AUCKLAND, New Zealand (LifeSiteNews.com) – New Zealand has become the 13th country in the world to legalise same-sex marriage. The Marriage (Definition of Marriage) Amendment Bill was passed in Parliament Wednesday night 77 votes to 44.
Reaction from the supporters of the legislation has been jubilant. Louisa Wall, who submitted the Private Member’s Bill, said, “This third reading is our road towards healing and including all citizens in our state institution of marriage regardless of their sex, sexual orientation or gender identity.”
However, while supporters of the legislation are celebrating, many New Zealanders are concerned at how fast it has moved through the parliamentary process, and the effects it will have on the country.
“In passing the ‘shot-gun’ same-sex marriage bill, Parliament has chosen to reject the obvious cultural and natural character of marriage and the subsequent creation and care of children, and made marriage just about partnership,” said Bob McCroskie, National Director of Family First.
“In ramming through this bill in a shameful way without due consideration, and with no clear public mandate, politicians have committed an arrogant act of cultural vandalism.”
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The bill, which had its first reading in August 2012, only a month after it was introduced, redefines marriage to include same-sex and transgender couples. The law also allows same-sex couples to adopt children, a consequence of the legislation that has not been widely understood within New Zealand.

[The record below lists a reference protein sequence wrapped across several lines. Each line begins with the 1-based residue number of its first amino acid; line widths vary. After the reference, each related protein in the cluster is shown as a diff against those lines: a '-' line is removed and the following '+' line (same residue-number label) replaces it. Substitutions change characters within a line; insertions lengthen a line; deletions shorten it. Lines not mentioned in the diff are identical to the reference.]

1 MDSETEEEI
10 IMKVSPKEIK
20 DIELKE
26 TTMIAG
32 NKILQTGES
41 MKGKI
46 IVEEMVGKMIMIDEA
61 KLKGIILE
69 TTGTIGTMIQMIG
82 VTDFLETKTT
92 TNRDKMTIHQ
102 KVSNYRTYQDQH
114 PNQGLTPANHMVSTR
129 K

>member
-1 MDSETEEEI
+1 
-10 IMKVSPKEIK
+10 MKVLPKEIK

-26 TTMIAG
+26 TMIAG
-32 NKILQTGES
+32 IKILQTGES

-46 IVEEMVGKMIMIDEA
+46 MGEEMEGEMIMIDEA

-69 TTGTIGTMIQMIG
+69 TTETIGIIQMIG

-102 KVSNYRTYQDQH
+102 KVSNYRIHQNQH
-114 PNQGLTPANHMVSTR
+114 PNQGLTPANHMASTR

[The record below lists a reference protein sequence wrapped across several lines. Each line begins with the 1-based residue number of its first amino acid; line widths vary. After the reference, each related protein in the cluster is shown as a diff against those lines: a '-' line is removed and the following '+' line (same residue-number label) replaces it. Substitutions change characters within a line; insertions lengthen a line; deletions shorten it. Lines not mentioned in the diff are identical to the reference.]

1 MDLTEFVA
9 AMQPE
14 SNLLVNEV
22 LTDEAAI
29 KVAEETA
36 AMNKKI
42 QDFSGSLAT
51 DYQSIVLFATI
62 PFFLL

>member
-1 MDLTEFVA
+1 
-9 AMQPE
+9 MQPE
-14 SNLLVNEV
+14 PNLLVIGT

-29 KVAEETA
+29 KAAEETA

There are concerns that the rights of children have been overlooked. “With the accompanying consequence of changes to adoption laws, politicians have also weakened the rights of the child in favour of pandering to the demands of adults,” said McCroskie. “A child has a right to a mum and a dad. We should not set out in public policy to deny a child that basic right. This is not a sexuality issue. This is a gender issue. The gender of the parents does matter to a child.”
It has been stated throughout the debate that legalising same-sex marriage will not affect others, however Dame Colleen Bayer, National Director of Family Life International NZ, argued that same-sex marriage does affect those who oppose it. “Supporters of same-sex ‘marriage’ tell those of us who oppose the legislation that it will not affect us, that it is about love, equality and human rights. But this legislation does affect those who are not in support of same-sex marriage. We are not allowed to speak our minds. We are called ‘haters’, ‘bigots’. What will come next?”
Archbishop John Dew, President of the NZ Catholic Bishops Conference, reportedly reacted to the passage of the legislation, saying: “We find it bizarre that what has been discarded is an understanding of marriage that has its origin in human nature and common to every culture, and that almost all references to husband and wife will be removed from legislation referencing marriage. We know many New Zealanders stand with us in this.”
Civil Unions have been legal in New Zealand since April 2005.
The changes to the Marriage Act will take effect in August 2013.